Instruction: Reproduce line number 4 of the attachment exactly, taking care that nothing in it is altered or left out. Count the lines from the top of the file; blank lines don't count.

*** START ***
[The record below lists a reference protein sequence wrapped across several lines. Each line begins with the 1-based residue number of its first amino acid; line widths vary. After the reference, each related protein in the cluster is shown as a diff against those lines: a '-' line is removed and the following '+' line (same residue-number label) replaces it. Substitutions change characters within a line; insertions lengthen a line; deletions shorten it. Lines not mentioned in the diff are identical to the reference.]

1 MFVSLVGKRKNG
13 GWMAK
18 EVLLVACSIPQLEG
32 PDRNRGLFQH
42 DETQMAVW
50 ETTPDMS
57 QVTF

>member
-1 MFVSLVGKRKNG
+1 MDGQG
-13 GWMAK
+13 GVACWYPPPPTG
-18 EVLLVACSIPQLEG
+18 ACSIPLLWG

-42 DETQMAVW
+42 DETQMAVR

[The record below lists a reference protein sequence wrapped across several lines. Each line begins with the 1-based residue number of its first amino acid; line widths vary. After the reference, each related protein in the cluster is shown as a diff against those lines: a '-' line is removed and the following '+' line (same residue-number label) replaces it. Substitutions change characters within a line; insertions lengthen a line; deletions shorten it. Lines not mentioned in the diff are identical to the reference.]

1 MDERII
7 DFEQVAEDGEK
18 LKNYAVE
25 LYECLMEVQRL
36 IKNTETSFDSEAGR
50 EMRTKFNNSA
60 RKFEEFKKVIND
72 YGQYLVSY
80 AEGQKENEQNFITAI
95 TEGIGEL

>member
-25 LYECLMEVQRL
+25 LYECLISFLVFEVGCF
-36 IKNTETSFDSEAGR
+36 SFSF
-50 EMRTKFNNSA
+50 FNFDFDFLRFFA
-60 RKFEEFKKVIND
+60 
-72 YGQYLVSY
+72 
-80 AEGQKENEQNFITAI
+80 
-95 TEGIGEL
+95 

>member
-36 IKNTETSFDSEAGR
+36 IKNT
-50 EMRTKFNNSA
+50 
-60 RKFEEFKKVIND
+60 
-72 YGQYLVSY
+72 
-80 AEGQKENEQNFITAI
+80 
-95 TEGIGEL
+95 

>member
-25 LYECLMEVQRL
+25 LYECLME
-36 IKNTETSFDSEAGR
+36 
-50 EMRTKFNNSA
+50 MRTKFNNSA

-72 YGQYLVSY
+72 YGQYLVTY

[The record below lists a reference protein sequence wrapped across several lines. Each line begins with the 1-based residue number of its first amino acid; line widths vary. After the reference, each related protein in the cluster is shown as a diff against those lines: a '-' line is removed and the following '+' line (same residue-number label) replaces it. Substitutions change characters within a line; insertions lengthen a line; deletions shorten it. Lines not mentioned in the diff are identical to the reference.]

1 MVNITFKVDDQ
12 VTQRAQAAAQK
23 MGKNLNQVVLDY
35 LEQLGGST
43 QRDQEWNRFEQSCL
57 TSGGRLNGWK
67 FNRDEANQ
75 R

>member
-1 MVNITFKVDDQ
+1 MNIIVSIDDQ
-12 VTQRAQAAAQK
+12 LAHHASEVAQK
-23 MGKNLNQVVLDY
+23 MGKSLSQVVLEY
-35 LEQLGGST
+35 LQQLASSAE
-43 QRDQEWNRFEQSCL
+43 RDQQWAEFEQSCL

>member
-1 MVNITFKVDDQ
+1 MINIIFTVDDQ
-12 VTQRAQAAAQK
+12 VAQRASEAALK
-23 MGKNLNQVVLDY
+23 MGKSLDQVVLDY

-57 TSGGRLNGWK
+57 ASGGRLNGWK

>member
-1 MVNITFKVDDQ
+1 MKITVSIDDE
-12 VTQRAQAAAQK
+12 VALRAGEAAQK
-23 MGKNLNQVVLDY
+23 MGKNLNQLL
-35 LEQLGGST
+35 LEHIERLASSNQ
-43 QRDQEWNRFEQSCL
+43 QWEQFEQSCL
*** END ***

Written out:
18 EVLLVACSIPQLEG